Posted: Tuesday April 17, 2012 11:57AM ; Updated: Tuesday April 17, 2012 1:07PM
Peter King
Peter King>MONDAY MORNING QB - TUESDAY

Referee Corrente thrilled by great news in cancer fight; mail

Story Highlights

Tony Corrente has turned a corner after great news in his recovery from cancer

Despite Tim Tebow's flaws, Demaryius Thomas' comments were still classless

Drew Brees has been a bargain, now deserves to be paid more than Tom Brady

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Tony Corrente
Tony Corrente has been an NFL official since 1995.
Kyle Terada-US PRESSWIRE

You may remember the Tony Corrente story from January. The longtime NFL referee did the Saints-Lions playoff game at the Superdome, then immediately went to the M.D. Anderson Cancer Center in Houston for a second round of chemotherapy on tongue and throat cancer. This was serious, folks. So many of you reached out to send good wishes to Corrente, and he appreciated it, and so I reached out to him a couple of times in the last three months, sending regards and telling him how many of you on Twitter and in emails were pulling for his full recovery.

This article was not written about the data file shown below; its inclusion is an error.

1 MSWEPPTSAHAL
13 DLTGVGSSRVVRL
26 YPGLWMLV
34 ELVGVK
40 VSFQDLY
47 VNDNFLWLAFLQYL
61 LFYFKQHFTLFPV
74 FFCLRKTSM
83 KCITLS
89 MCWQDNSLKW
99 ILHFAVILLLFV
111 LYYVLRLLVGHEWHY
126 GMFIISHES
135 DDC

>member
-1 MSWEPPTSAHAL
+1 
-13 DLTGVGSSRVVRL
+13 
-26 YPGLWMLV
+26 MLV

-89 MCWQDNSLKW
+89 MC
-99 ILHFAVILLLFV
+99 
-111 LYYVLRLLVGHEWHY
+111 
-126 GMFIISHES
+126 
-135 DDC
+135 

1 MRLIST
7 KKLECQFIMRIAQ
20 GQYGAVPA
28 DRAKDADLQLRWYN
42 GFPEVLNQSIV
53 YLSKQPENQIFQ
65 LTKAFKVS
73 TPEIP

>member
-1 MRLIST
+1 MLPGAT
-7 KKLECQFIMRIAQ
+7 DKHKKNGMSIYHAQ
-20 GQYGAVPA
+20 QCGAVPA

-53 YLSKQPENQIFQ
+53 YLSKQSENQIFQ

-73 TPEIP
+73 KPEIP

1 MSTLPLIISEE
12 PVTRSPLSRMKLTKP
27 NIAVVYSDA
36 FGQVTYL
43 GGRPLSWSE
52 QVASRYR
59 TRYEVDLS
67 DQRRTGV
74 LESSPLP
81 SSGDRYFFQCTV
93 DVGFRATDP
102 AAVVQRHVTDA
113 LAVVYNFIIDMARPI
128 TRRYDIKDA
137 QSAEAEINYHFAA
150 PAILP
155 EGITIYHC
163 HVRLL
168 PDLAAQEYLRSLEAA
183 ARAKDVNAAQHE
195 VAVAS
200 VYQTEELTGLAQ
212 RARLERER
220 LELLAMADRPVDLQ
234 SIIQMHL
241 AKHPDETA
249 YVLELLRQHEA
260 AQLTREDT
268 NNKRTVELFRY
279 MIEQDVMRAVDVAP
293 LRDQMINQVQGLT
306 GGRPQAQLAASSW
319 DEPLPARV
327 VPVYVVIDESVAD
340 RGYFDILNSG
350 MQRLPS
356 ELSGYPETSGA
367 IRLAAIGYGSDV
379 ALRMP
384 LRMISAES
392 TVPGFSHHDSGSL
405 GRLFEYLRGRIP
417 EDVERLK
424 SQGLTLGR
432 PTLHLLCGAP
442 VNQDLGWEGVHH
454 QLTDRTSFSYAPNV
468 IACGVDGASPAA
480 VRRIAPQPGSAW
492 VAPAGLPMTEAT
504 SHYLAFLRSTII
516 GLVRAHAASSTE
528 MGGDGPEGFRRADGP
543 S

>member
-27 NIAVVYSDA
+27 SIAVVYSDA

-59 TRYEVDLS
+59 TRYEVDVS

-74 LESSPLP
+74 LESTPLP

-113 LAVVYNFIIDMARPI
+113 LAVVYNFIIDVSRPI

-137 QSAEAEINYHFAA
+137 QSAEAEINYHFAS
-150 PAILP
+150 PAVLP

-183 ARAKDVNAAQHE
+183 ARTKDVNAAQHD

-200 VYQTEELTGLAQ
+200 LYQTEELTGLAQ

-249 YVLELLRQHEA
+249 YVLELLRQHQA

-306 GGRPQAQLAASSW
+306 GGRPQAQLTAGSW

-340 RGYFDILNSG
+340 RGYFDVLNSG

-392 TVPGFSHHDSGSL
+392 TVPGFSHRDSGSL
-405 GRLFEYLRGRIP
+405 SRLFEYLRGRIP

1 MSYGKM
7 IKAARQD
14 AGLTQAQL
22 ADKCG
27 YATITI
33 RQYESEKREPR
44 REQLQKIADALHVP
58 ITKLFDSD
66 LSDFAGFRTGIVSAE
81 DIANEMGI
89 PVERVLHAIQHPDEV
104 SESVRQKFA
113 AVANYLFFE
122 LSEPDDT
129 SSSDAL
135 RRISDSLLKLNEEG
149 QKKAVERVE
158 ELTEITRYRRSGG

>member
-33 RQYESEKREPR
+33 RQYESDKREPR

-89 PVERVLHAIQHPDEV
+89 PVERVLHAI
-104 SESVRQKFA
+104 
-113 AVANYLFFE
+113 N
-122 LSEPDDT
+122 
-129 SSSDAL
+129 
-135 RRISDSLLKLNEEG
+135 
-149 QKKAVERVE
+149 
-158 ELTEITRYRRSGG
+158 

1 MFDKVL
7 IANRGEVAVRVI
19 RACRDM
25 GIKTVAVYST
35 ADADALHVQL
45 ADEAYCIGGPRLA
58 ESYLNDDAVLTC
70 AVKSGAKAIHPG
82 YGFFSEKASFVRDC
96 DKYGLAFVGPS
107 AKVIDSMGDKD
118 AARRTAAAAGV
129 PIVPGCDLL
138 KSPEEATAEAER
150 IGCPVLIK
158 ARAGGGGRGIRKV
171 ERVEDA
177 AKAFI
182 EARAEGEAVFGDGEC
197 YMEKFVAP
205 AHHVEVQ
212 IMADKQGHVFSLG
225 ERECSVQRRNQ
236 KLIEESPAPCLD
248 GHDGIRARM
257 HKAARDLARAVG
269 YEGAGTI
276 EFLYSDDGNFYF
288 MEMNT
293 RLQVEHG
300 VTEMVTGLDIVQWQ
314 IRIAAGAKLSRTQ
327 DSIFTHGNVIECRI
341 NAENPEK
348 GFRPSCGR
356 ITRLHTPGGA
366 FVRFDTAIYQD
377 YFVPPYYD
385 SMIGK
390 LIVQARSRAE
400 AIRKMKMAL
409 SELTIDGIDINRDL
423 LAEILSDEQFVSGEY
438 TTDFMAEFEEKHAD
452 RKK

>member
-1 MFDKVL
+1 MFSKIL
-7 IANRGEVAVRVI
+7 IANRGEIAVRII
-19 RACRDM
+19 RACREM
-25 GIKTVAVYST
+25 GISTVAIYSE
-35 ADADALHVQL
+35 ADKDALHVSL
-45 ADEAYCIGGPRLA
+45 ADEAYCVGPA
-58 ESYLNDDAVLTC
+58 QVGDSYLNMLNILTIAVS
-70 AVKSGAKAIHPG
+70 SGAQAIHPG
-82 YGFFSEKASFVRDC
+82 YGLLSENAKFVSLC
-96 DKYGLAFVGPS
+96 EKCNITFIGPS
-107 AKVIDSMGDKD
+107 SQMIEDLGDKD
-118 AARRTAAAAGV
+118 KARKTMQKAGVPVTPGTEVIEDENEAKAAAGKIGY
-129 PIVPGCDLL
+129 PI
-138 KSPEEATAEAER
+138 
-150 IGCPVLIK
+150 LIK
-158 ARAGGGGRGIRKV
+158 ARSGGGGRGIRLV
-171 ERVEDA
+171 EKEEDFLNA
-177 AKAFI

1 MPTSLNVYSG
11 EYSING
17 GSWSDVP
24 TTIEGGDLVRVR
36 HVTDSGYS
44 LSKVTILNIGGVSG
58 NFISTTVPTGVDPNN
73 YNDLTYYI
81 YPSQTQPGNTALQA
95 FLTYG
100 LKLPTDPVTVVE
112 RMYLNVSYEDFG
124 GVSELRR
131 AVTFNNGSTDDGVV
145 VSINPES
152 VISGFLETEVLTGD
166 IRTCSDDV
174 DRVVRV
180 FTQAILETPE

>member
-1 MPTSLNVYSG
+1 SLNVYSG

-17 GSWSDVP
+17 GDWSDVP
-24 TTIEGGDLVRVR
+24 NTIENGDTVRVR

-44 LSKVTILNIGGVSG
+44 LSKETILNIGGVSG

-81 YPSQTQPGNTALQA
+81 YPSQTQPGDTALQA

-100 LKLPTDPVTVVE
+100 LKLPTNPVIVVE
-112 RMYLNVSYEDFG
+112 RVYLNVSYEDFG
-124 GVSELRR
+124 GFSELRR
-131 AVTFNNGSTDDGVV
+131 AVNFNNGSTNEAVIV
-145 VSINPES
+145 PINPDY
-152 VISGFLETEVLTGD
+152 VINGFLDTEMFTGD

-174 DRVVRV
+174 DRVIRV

After a major checkup and blood test with his three doctors in Houston this month, Corrente got some good news. Very good. But some history first.

Corrente, quite frankly, wasn't in much of a mood to be communicative for a couple of months. The tumor in his tongue and throat was the size of a male thumb, so much work needed to be done to shrink and eradicate it -- if that could done.

"In late January and through most of February I was so sick dealing with the many side effects of both the chemotherapy and the radiation treatments that my quality of life was very poor,'' Corrente said. "I felt like total crud with blisters from ear to ear on my neck, ulcerated blisters over most of my tongue and the same blistering in my throat. The one thing that kept me going was what my girlfriend, Sarah Schilke, kept telling me. 'All of this is only temporary.' Those words kept my spirits high.''

Obviously, the chemo and radiation had to be severe to have a chance to work. Corrente's throat was so damaged that he couldn't eat. Friends would deliver Ensure Plus and other liquids to help Corrente get through the tough days. There were many of those.

On April 4 and 5, doctors at the Anderson center did blood tests, took a CAT scan of his neck and chest, and the doctors did physical exams of his neck and throat. A camera was sent down his throat to see how the area of the former tumor was doing. The verdict: The first doctor told him he could not find any evidence of the tumor remaining, but he said there was one lymph node that "appeared a bit unusual'' and the team wanted to keep an eye on it. The head of the medical team, Dr. Randall Weber, said because the one lymph node concerned him, he wanted to see Corrente back in Houston in six weeks rather than the normal 12. Corrente, even with the asterisk news of the node, was beyond thrilled.